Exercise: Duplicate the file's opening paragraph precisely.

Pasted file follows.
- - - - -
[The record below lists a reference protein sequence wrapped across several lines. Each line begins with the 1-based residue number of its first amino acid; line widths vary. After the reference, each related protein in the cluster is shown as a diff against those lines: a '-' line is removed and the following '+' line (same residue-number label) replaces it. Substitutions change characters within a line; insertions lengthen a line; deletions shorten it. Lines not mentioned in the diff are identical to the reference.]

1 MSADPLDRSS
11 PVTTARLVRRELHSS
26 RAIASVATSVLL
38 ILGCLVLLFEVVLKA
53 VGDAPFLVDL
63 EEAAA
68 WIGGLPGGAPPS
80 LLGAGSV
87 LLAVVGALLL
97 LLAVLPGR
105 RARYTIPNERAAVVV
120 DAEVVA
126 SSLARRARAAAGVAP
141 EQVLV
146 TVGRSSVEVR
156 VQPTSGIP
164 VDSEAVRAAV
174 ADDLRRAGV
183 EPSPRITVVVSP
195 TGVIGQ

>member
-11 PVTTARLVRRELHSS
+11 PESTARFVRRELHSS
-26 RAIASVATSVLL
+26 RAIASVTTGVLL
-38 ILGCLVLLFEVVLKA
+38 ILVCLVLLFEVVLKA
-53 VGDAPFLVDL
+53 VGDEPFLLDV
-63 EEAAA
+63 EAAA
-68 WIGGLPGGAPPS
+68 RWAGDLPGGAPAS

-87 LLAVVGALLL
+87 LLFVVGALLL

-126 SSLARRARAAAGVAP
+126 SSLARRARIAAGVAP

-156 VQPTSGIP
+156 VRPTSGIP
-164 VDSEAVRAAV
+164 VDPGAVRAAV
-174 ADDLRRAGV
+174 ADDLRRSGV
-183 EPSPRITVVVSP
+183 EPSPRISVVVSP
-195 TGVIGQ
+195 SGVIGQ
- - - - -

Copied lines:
[The record below lists a reference protein sequence wrapped across several lines. Each line begins with the 1-based residue number of its first amino acid; line widths vary. After the reference, each related protein in the cluster is shown as a diff against those lines: a '-' line is removed and the following '+' line (same residue-number label) replaces it. Substitutions change characters within a line; insertions lengthen a line; deletions shorten it. Lines not mentioned in the diff are identical to the reference.]